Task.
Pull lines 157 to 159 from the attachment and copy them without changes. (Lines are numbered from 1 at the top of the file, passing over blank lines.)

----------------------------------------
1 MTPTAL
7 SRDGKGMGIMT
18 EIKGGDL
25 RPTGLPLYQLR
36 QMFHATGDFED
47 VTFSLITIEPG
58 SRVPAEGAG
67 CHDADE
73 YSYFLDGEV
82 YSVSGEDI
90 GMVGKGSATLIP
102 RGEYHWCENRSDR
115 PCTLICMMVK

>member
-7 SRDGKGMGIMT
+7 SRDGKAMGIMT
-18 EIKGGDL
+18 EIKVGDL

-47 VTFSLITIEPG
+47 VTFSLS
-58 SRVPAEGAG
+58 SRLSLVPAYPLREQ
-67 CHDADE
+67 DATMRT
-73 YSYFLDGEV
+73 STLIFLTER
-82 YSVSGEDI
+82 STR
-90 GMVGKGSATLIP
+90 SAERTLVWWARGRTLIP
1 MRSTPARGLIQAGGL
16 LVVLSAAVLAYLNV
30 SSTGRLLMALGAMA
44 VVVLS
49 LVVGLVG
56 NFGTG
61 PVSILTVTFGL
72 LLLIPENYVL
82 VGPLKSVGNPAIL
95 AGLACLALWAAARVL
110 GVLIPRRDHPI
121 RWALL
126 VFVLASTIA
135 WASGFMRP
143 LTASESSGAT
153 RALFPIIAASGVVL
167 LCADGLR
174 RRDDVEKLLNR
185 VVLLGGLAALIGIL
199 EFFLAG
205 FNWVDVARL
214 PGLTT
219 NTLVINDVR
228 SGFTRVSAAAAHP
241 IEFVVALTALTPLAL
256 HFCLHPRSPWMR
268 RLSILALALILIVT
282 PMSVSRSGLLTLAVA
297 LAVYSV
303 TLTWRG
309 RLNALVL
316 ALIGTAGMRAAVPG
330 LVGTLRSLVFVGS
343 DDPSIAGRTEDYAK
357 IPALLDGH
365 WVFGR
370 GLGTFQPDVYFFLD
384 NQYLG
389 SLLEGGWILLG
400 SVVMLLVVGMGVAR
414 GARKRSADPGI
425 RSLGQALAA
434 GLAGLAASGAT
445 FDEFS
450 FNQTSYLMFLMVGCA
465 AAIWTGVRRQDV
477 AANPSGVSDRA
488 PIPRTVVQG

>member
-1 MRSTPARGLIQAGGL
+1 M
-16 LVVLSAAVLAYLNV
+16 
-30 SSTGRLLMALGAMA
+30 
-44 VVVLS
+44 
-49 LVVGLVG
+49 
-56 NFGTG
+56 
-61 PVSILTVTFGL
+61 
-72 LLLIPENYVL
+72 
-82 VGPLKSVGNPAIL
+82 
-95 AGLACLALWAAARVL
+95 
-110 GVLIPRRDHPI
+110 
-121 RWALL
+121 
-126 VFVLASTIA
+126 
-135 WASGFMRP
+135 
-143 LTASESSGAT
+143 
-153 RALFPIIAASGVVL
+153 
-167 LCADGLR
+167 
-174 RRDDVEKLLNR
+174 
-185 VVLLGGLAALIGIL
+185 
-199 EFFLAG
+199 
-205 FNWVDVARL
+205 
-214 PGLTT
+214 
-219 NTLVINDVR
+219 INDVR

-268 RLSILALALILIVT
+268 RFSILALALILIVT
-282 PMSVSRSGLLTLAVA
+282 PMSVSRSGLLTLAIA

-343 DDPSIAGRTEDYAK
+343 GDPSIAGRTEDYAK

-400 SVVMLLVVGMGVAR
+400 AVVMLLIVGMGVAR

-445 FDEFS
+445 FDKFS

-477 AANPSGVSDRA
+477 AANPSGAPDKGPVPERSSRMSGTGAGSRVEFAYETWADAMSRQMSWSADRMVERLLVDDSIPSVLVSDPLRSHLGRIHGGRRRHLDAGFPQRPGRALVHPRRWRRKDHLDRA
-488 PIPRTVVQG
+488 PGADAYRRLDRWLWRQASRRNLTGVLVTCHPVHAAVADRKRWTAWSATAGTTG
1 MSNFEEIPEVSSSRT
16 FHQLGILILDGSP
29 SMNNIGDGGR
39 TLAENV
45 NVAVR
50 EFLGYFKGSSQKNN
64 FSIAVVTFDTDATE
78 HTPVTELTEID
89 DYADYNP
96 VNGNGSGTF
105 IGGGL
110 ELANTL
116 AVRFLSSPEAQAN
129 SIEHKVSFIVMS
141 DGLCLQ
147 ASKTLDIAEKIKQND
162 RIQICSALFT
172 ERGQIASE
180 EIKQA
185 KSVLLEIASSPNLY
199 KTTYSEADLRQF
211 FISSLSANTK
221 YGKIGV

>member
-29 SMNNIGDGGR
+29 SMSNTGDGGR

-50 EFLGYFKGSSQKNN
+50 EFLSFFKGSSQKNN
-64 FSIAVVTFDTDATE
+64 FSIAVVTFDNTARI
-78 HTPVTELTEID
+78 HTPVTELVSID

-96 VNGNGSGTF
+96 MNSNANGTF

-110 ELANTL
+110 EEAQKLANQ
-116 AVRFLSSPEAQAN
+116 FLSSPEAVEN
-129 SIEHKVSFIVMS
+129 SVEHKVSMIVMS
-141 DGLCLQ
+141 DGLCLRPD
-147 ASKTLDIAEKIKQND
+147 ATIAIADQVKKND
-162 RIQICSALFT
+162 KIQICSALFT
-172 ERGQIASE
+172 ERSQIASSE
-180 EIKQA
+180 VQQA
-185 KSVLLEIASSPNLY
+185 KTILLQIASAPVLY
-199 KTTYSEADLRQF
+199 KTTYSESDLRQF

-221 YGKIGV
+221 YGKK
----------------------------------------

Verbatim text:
172 ERGQIASE
180 EIKQA
185 KSVLLEIASSPNLY